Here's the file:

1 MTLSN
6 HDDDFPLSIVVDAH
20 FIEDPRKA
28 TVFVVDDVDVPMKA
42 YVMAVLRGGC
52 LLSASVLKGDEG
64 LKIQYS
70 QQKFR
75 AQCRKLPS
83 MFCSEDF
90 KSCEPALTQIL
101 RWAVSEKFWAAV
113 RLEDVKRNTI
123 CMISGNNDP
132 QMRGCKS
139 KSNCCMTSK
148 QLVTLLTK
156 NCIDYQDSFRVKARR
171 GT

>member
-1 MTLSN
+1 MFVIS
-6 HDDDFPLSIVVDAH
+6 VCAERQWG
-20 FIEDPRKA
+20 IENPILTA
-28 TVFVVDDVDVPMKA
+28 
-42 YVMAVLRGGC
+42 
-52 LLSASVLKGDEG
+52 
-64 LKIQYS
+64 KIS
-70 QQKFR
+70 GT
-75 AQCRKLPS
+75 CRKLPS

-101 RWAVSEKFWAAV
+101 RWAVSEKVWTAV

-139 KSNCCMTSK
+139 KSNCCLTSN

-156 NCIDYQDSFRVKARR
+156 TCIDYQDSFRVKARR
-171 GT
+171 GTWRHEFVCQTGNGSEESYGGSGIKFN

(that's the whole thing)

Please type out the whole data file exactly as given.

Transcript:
1 MTLSN
6 HDDDFPLSIVVDAH
20 FIEDPRKA
28 TVFVVDDVDVPMKA
42 YVMAVLRGGC
52 LLSASVLKGDEG
64 LKIQYS
70 QQKFR
75 AQCRKLPS
83 MFCSEDF
90 KSCEPALTQIL
101 RWAVSEKFWAAV
113 RLEDVKRNTI
123 CMISGNNDP
132 QMRGCKS
139 KSNCCMTSK
148 QLVTLLTK
156 NCIDYQDSFRVKARR
171 GT

>member
-1 MTLSN
+1 MFVIS
-6 HDDDFPLSIVVDAH
+6 VCAERQWG
-20 FIEDPRKA
+20 IENPILTA
-28 TVFVVDDVDVPMKA
+28 
-42 YVMAVLRGGC
+42 
-52 LLSASVLKGDEG
+52 
-64 LKIQYS
+64 KIS
-70 QQKFR
+70 GT
-75 AQCRKLPS
+75 CRKLPS

-101 RWAVSEKFWAAV
+101 RWAVSEKVWTAV

-139 KSNCCMTSK
+139 KSNCCLTSN

-156 NCIDYQDSFRVKARR
+156 TCIDYQDSFRVKARR
-171 GT
+171 GTWRHEFVCQTGNGSEESYGGSGIKFN